When this war started President Bush said that we could handle this on our own but now he begs for international help. If we were winning he would never grovel before the UN

Until the US gets out to the WWII mentality of invading countries to win a war we will never be on the winning side. . We have barged into two different countries but both times the only real thing we have accomplished is making another group of people want to hurt the US. The sad truth is we are making new terrorists faster than we can kill them. Terrorists have no country to defend or armies to do battle. How can we think that by invading two countries we are winning the war on terrorism? The only thing that we have done is put most of our military on guard duty in foreign countries allowing terrorists more opportunities to attack us.

posted on Jun, 14 2004 @ 02:56 AM
At no point have I even implied that that the war on terror can not be won. My analogy involving mortality, cucumbers and old age applies to humans, not international social phenomena.

It is also crucial to separate temporality, specifically, the future, from the notion of winning. If the U.S. is winning a boxing match, the future doesn't qualify anything because, simply stated, the U.S. is already winning.

People often use the negative to dis-qualify the U.S war on terror. We've spent billions and still haven't caught Osama. On average, two soldiers die in Iraq each day. Our actions are polarizing the world. Detractors point out what the U.S. hasn't done. But they also fail to point out what hasn't happened. The lack of terrorist violence within America. Take a moment and reflect just how important that is. You get to keep your job and provide for your family because the War on Terror is defending American transportations channels. Excellent defense is a primary component of winning.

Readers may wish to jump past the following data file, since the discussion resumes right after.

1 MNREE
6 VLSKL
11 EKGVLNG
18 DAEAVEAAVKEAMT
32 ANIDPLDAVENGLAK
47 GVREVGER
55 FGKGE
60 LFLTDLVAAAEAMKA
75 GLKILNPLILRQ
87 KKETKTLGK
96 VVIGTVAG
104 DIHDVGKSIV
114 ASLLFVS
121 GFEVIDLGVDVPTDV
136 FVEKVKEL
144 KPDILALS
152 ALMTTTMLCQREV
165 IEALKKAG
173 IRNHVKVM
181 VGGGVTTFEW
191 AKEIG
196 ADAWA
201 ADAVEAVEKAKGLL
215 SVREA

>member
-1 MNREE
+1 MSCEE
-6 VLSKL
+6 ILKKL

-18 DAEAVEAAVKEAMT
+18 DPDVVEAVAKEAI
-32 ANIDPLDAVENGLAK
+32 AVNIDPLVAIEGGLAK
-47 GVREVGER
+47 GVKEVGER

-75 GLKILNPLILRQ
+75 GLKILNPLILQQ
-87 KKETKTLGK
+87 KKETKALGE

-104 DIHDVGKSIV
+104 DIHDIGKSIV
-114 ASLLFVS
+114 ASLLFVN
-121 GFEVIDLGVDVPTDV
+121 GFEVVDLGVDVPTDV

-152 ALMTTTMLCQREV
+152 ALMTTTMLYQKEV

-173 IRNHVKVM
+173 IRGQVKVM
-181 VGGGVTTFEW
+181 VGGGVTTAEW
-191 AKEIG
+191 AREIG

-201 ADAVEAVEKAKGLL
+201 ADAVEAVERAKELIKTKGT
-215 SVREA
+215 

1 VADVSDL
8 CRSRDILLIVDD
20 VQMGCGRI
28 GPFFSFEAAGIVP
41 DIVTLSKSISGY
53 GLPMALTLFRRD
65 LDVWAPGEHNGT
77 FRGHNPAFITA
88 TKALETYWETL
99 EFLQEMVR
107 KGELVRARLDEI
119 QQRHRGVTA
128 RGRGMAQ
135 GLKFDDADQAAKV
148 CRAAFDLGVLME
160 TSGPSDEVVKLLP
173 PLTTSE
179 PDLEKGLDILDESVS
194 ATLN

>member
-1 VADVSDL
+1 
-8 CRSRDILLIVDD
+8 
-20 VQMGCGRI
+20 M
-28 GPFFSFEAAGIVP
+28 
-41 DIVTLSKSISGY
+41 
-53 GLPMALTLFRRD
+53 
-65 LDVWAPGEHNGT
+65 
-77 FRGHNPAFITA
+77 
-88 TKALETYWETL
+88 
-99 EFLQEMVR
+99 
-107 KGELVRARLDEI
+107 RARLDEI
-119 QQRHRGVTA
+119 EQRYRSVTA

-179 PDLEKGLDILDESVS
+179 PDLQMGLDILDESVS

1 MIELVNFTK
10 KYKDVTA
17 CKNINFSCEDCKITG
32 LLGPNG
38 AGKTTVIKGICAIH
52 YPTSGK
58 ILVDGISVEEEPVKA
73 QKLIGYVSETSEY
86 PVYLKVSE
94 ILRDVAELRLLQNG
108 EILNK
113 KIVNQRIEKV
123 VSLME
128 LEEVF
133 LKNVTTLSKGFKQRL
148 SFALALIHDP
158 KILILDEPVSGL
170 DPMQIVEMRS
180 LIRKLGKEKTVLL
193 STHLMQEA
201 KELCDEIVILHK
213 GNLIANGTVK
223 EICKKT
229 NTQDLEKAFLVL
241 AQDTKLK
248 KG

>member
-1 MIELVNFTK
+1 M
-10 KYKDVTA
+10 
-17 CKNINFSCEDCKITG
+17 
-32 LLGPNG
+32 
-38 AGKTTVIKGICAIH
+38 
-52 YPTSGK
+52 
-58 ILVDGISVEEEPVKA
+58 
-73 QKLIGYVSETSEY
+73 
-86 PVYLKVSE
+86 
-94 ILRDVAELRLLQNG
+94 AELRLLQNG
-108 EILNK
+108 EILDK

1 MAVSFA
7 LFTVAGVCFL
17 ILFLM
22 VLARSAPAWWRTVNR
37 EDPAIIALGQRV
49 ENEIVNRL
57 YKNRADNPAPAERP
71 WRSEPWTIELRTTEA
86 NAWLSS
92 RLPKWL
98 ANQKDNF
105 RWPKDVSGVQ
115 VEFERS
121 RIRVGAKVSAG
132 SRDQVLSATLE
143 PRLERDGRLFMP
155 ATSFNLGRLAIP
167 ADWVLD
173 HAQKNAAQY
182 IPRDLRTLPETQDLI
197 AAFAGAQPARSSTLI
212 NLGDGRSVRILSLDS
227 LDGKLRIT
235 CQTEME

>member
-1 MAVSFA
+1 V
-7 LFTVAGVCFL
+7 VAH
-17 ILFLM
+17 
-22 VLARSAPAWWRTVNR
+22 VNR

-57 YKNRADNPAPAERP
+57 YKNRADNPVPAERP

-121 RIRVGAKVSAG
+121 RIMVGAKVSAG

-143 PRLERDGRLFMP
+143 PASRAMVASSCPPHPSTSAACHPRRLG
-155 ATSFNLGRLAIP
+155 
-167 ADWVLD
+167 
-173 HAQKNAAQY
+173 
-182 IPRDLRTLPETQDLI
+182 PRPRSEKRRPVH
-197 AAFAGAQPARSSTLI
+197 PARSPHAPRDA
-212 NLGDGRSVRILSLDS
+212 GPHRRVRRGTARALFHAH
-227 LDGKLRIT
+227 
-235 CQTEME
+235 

This war on terror is a bigger than al Qaeda. It's not a serial thing, but a parallel process, where much happens at once, in part or whole. Consider that international terrorism largely has roots in the middle east. U.S. foreign policy has consistently compromised and reformed anti-American middle eastern elements. Case in point, during 1983, Iraq was a U.S. sponsored buffer against Iran's Islamic extremism. In 2002 we took out Iraq and Afghanistan.

Damascus (capital of Syria) has lost much income, estimated to be $50,000,000 per month (1), normally acquired from arms and oil smuggling to and from Iraq. The Syrian Accountability Act, passed in 2003, mimics the sword that once hung over Damascus. Since March 2004, pressure has been applied to de-nationalize the Syrian economy, which would pave the way for American capitalistic penetration. The ruling Ba'ath part in Syria is currently being restructured and is aligning with American interests.(2)

Richard Perle, a PNAC devotee, who has much credit with the current administration, has said, "I'm rather optimistic that we will see regime change in Iran without any use of military power by the United States." Today the International Atomic Energy Agency (IAEA) begins a review of Iran's nuclear program. The U.S. is very effective at reforming countries that do not fall in line.

Now the question is, at what cost? We are hardening and polarizing anti-U.S. sentiment. But, at the same time the U.S. is aggressively severing ties between terrorists and their material supporters. To carry out more attacks in an environment of reducing support (in material) is to suffocate slowly. The War does not only smash, it strangles as well.